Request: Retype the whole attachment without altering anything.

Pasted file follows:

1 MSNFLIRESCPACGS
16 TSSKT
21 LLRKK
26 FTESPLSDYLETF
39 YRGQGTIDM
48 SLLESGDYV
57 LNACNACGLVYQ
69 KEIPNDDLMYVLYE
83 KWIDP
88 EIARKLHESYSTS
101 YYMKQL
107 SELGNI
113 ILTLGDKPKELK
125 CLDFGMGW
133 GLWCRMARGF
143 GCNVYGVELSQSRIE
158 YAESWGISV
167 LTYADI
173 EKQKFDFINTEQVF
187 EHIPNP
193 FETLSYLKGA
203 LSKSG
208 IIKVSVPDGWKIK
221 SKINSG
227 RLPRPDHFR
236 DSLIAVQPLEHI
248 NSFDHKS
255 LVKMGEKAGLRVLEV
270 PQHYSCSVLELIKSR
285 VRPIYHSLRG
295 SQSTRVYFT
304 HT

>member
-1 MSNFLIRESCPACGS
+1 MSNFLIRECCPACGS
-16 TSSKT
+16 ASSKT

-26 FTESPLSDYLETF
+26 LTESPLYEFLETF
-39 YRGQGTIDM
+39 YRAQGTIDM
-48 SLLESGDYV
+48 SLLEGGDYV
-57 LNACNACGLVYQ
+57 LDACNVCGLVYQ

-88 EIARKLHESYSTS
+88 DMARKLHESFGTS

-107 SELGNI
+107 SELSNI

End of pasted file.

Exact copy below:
1 MSNFLIRESCPACGS
16 TSSKT
21 LLRKK
26 FTESPLSDYLETF
39 YRGQGTIDM
48 SLLESGDYV
57 LNACNACGLVYQ
69 KEIPNDDLMYVLYE
83 KWIDP
88 EIARKLHESYSTS
101 YYMKQL
107 SELGNI
113 ILTLGDKPKELK
125 CLDFGMGW
133 GLWCRMARGF
143 GCNVYGVELSQSRIE
158 YAESWGISV
167 LTYADI
173 EKQKFDFINTEQVF
187 EHIPNP
193 FETLSYLKGA
203 LSKSG
208 IIKVSVPDGWKIK
221 SKINSG
227 RLPRPDHFR
236 DSLIAVQPLEHI
248 NSFDHKS
255 LVKMGEKAGLRVLEV
270 PQHYSCSVLELIKSR
285 VRPIYHSLRG
295 SQSTRVYFT
304 HT

>member
-1 MSNFLIRESCPACGS
+1 MSNFLIRECCPACGS
-16 TSSKT
+16 ASSKT

-26 FTESPLSDYLETF
+26 LTESPLYEFLETF
-39 YRGQGTIDM
+39 YRAQGTIDM
-48 SLLESGDYV
+48 SLLEGGDYV
-57 LNACNACGLVYQ
+57 LDACNVCGLVYQ

-88 EIARKLHESYSTS
+88 DMARKLHESFGTS

-107 SELGNI
+107 SELSNI